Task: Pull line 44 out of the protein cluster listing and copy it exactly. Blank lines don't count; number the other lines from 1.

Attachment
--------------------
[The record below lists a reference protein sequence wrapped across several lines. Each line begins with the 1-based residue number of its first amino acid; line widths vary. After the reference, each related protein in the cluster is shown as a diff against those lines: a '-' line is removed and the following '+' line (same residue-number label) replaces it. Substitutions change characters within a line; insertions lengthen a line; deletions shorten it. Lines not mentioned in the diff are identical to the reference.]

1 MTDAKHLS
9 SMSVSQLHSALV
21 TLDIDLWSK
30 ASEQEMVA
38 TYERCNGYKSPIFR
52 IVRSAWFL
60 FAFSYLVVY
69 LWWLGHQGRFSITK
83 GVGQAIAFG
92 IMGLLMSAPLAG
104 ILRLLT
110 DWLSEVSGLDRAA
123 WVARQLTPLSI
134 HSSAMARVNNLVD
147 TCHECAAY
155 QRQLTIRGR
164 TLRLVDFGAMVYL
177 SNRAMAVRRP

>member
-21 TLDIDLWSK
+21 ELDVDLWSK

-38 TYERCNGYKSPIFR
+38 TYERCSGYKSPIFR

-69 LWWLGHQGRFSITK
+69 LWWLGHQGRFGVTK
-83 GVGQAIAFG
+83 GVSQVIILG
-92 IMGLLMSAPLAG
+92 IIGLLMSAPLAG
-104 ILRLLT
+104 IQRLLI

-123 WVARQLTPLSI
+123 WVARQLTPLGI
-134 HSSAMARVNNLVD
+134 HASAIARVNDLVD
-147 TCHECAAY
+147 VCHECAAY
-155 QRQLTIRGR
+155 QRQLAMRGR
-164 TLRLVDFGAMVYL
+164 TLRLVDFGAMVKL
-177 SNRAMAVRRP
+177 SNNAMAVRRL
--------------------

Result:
+177 SNNAMAVRRL